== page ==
I had just finished running my first 5K after completing the Couch to 5K plan. I was feeling good. Feeling motivated. Ready to train for a 1/2 marathon. Then December 13th, 2013 came. Yes, I still remember the day. I was running with my friend on the treadmill at the gym…I hate running on a treadmill, so I should have seen this as a sign. I had been working on speeding up my pace, so I decided to give it all I had and run faster. And as I ran, I noticed a pain in my hip. It was only a slight pain so I pushed through…no pain, no gain right?
Two days later, I was still a little sore in my hip when my friend asked me to run with her on the treadmill again. Despite my lingering pain, I joined her on the treadmill, and the pain in my hip was still there, but much, much worse. I didn’t want to seem like a wussy, so I pushed through the pain. After my run was over, I got into my car, and it hurt. I got out of my car, and it hurt. I walked to my house and it hurt. And this wasn’t tired muscle hurt…it was injury hurt.
I did what many people these days do and attempted to self diagnose via the internet, and my self diagnosis was an injury to my piriformis muscle. I started doing stretches and exercises to help treat the injury, but weeks later I had made no improvement and couldn’t even walk without limping, let alone run. I actually tried to run at one point and came back to my house in tears because I couldn’t run for more than about five seconds without being in tremendous pain. I had finally found a workout that I actually enjoyed doing, but feared I might not be able to do it again because of my injury. Setbacks Suck.
Finally, I decided that my self diagnosis was obviously incorrect, so I sought the help of a physical therapist. Turns out my self diagnosis was indeed, completely wrong. I had a combination of issues contributing the the problem that had me limping around for a month, but the good news was that none of the issues would sideline me indefinitely. The bad news was that it wasn’t a quick fix. Almost two months to the day after my initial injury, I am finally able to run without pain. And because I’ve been unable to run for the last few months, it’s almost like the first few times I ran all over again. It’s definitely going to take some time to get back to where I was, but at least I know I can get there.
Injuries can be a real setback, and like I said, Setback Suck. But setbacks are short term, as long as you don’t give up. Here are some tips to help when an injury sets you back:
I. Don’t over-do it! It’s important to push ourselves to achieve more when we’re trying to reach a goal, but just like I said in my last installment of Couch to 5k Chronicles on Reaching Milestones, doing too much too soon can lead to injuries from over use. Listen to your body; there’s a difference between the no pain, no gain type of pain and real,true injury related pain. If it hurts, don’t do it. If you’re unsure, get a professional opinion.
II. Don’t Self Diagnose-this leads to my next tip; if you have real, true injury pain, get a professional diagnosis and get it early. While there are lots of great tools online to assist with figuring out what ails you, there’s nothing like talking to a doctor in person to be sure you’re treating the right injury. I wasted a lot of time trying to heal myself; had I gone to the doctor sooner, I could have gotten back to running sooner.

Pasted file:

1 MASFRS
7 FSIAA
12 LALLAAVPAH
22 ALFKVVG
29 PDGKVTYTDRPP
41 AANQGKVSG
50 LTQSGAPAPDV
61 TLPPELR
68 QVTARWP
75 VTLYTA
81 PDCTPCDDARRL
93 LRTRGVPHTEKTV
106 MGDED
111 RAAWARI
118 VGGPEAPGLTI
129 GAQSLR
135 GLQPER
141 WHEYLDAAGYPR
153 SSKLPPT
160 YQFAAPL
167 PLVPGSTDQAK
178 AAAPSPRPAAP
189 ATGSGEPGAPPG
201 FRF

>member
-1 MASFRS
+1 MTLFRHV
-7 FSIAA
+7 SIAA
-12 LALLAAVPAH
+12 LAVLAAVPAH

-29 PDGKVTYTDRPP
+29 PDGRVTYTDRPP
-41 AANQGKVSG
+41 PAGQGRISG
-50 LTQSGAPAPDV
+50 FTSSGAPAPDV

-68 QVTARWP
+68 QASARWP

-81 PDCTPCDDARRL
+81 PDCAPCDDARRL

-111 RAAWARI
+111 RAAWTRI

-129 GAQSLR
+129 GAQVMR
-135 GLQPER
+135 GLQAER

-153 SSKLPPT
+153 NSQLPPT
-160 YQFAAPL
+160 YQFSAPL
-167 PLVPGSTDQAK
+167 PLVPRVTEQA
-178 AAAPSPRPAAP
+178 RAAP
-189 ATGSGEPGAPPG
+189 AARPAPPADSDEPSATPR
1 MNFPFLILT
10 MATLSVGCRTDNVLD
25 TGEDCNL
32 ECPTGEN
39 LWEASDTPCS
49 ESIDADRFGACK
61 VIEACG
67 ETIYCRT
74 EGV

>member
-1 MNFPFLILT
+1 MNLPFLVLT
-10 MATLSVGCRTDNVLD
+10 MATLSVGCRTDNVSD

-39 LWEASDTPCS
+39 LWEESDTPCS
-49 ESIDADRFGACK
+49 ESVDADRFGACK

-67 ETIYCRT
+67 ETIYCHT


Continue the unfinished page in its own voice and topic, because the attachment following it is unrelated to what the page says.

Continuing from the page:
III. Slow and Steady Come Back-once you are ready to start running again, don’t expect to pick up right where you left off. Coming back from an injury takes time, and trying to get back on track too quickly can only re-aggravate the injury or make it worse. Take it a little at a time and don’t be discouraged if you can’t run as fast or as long as you used to right away. Be proud of the milestones you’re making now; don’t compare them to where you were before the injury.
IV. Strengthen to the Core: injuries associated with running are often due to over use or lack of strength in your core. Pain in your legs and knees can be a result of weakness in your core. This is especially important for women. Women have larger hips than men, and because of the disproportionate size of our hips to the rest of our bodies, we are more susceptible to hip injuries (which was the type of injury I had). Many running related injuries can be avoided by strengthening up your trunk and core, which includes your stomach, back, and hips. Not to mention, a stronger core will make you a stronger runner. Here’s a link for lots of exercises for strengthening your trunk from Sports Medicine.
V. Stay Positive and Don’t Give Up! This can be especially hard if you have an injury that keeps you sidelined for a longer period of time. You start to think that you’ll never be able to do it again, and question whether or not you should just give it up all together. But if you’re getting treatment for your injury and strengthening up while you’re doing it, many running related injuries can be overcome. Stay focused on your goals and stay as active as possible until you can get back to doing what you love.
Injuries can cause setbacks, and believe me, setbacks suck. But it feels great to be able to get back to running, and coming back from an injury setback is like an accomplishment in itself. And when you get back to where you were before, you’ll be stronger than you ever were.